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13 Ways of Looking at Philip Seymour Hoffman

Posted September 18, 2009 to photo album "13 Ways of Looking at Philip Seymour Hoffman"

From Boogie Nights to Pirate Radio, Hoffman’s body of work never loses sight of his body.

Slide 1: Introduction
Slide 2: The Pathetic Loser (Boogie Nights)
Slide 3: The Perv (Happiness)
Slide 4: The Officious Extra (The Big Lebowski)
Slide 5: The Ringmaster (The Talented Mr. Ripley)
Slide 6: The Insider's Outsider (Almost Famous)
Slide 7: The Designated Mourner (Love Liza)
Slide 8: The Sincere Dandy (Capote)
Slide 9: The Banality of Evil (Mission: Impossible III)
Slide 10: The Charming Heavy (Before the Devil Knows You're Dead)
Slide 11: Macho Bastard (Charlie Wilson's War)
Slide 12: The Contender (Doubt)
Slide 13: Pillar of His Own World (Synecdoche, New York)
Slide 14: The Rock 'n' Roller (Pirate Radio)
Slide 8: The Sincere Dandy (Capote)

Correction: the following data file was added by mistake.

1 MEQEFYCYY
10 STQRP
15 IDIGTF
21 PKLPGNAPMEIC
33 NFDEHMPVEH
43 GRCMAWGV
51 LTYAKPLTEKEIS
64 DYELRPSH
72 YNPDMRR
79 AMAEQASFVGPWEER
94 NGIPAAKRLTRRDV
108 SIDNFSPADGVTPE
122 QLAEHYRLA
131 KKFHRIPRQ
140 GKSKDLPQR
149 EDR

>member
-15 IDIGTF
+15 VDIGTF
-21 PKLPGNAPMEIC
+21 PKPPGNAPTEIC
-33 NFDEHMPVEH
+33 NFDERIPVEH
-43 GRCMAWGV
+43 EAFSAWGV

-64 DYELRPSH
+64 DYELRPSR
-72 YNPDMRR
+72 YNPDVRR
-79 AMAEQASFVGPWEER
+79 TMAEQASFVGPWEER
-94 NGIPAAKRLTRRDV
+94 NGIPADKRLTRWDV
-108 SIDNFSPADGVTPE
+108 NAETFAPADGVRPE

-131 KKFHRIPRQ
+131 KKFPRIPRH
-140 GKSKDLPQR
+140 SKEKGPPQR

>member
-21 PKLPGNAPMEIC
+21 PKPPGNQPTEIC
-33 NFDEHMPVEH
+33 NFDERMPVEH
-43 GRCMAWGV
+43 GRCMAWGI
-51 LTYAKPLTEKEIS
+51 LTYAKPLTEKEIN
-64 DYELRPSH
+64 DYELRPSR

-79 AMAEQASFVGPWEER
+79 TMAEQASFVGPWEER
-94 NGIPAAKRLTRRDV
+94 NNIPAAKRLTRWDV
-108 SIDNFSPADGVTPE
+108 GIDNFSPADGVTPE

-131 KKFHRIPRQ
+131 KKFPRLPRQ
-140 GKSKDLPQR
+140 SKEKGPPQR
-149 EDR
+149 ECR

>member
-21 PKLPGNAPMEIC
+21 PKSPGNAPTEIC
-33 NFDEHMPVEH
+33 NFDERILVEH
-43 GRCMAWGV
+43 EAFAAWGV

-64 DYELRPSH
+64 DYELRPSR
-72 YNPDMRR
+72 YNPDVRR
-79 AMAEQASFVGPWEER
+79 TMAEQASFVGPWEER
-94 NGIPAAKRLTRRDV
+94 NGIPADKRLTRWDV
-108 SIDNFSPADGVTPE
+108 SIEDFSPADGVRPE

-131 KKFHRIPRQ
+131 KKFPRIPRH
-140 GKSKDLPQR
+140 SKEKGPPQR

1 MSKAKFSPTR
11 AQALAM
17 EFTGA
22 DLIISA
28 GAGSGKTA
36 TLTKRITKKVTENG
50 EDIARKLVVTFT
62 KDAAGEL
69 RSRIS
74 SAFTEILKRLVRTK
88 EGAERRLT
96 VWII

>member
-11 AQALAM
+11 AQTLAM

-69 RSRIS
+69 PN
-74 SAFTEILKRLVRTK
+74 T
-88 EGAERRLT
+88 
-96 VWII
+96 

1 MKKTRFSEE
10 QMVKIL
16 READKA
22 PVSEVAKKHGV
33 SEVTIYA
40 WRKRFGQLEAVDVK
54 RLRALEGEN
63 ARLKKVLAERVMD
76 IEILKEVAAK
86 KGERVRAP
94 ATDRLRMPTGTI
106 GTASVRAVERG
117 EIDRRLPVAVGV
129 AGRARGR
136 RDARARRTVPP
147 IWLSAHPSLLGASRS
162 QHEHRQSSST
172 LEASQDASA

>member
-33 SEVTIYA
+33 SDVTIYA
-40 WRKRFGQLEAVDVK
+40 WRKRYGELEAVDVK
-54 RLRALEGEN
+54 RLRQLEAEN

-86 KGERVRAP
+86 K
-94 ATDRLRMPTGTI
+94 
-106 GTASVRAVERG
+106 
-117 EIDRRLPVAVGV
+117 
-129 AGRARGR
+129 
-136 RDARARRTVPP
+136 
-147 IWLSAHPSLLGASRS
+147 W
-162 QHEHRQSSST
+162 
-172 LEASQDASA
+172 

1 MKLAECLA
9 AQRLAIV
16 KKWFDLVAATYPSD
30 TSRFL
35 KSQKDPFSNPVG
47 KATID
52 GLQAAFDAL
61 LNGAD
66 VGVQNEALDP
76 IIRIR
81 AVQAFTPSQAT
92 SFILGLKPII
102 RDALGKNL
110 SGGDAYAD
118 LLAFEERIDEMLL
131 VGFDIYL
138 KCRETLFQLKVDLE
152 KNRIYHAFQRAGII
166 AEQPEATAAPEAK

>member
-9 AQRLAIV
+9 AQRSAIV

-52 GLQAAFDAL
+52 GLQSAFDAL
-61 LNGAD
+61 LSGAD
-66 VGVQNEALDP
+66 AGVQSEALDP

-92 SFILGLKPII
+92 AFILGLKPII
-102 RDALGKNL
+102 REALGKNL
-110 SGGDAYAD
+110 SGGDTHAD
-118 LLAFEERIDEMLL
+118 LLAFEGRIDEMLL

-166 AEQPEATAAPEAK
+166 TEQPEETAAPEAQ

Slide 8: The Sincere Dandy (Capote)

Based on his shaggy dog roles up to that point, the idea of casting the sloppy heterosexual Philip Seymour Hoffman as the dapper gay prose dandy Truman Capote (for the film Capote) must have seemed a bit far-fetched at the time. But Hoffman performed one of the great magic acts of modern cinema, emerging from his past roles in a complete—and completely believable––transformation. And he was duly rewarded with an Academy Award for his efforts. Hoffman’s genius was to capture a man at once always performing and perpetually raw, the dandy and naïve as one. In his rave Variety review, David Rooney explains, “Hoffman's Capote is Southern flamboyance taken to baroque extremes, yet at all times vulnerable and real.”